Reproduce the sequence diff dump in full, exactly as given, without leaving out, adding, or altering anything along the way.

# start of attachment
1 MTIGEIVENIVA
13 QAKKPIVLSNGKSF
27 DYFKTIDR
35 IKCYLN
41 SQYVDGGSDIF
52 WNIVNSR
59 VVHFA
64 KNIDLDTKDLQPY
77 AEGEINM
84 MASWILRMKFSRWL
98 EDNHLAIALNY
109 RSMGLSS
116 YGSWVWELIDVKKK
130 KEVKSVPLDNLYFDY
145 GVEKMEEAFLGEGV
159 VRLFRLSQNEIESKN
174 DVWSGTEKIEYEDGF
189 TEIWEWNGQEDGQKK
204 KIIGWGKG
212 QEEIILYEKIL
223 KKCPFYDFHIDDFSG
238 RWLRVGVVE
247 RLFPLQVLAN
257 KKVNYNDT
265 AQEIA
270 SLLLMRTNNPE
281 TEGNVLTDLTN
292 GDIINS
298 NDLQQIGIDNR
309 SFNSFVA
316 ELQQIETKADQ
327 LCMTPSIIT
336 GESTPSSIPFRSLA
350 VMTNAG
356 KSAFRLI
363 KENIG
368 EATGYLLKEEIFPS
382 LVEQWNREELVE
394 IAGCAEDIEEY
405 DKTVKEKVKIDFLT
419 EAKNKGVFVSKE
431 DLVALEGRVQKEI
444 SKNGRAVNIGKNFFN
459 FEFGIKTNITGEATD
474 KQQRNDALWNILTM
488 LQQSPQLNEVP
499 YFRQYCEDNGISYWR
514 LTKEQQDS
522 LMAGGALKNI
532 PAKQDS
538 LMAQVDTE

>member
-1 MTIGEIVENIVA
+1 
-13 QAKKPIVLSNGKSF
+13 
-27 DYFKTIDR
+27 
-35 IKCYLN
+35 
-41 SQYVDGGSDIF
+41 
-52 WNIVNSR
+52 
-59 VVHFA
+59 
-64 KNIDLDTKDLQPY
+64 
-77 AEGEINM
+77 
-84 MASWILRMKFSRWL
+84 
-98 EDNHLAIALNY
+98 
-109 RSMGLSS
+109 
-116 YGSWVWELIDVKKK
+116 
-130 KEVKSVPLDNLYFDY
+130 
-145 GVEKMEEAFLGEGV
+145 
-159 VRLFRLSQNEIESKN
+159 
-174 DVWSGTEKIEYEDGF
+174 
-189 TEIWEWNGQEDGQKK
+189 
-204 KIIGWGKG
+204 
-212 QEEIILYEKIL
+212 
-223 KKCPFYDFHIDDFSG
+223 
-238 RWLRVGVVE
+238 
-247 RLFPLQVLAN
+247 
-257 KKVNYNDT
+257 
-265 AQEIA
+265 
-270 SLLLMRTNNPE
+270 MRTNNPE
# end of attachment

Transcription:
1 MTIGEIVENIVA
13 QAKKPIVLSNGKSF
27 DYFKTIDR
35 IKCYLN
41 SQYVDGGSDIF
52 WNIVNSR
59 VVHFA
64 KNIDLDTKDLQPY
77 AEGEINM
84 MASWILRMKFSRWL
98 EDNHLAIALNY
109 RSMGLSS
116 YGSWVWELIDVKKK
130 KEVKSVPLDNLYFDY
145 GVEKMEEAFLGEGV
159 VRLFRLSQNEIESKN
174 DVWSGTEKIEYEDGF
189 TEIWEWNGQEDGQKK
204 KIIGWGKG
212 QEEIILYEKIL
223 KKCPFYDFHIDDFSG
238 RWLRVGVVE
247 RLFPLQVLAN
257 KKVNYNDT
265 AQEIA
270 SLLLMRTNNPE
281 TEGNVLTDLTN
292 GDIINS
298 NDLQQIGIDNR
309 SFNSFVA
316 ELQQIETKADQ
327 LCMTPSIIT
336 GESTPSSIPFRSLA
350 VMTNAG
356 KSAFRLI
363 KENIG
368 EATGYLLKEEIFPS
382 LVEQWNREELVE
394 IAGCAEDIEEY
405 DKTVKEKVKIDFLT
419 EAKNKGVFVSKE
431 DLVALEGRVQKEI
444 SKNGRAVNIGKNFFN
459 FEFGIKTNITGEATD
474 KQQRNDALWNILTM
488 LQQSPQLNEVP
499 YFRQYCEDNGISYWR
514 LTKEQQDS
522 LMAGGALKNI
532 PAKQDS
538 LMAQVDTE

>member
-1 MTIGEIVENIVA
+1 
-13 QAKKPIVLSNGKSF
+13 
-27 DYFKTIDR
+27 
-35 IKCYLN
+35 
-41 SQYVDGGSDIF
+41 
-52 WNIVNSR
+52 
-59 VVHFA
+59 
-64 KNIDLDTKDLQPY
+64 
-77 AEGEINM
+77 
-84 MASWILRMKFSRWL
+84 
-98 EDNHLAIALNY
+98 
-109 RSMGLSS
+109 
-116 YGSWVWELIDVKKK
+116 
-130 KEVKSVPLDNLYFDY
+130 
-145 GVEKMEEAFLGEGV
+145 
-159 VRLFRLSQNEIESKN
+159 
-174 DVWSGTEKIEYEDGF
+174 
-189 TEIWEWNGQEDGQKK
+189 
-204 KIIGWGKG
+204 
-212 QEEIILYEKIL
+212 
-223 KKCPFYDFHIDDFSG
+223 
-238 RWLRVGVVE
+238 
-247 RLFPLQVLAN
+247 
-257 KKVNYNDT
+257 
-265 AQEIA
+265 
-270 SLLLMRTNNPE
+270 MRTNNPE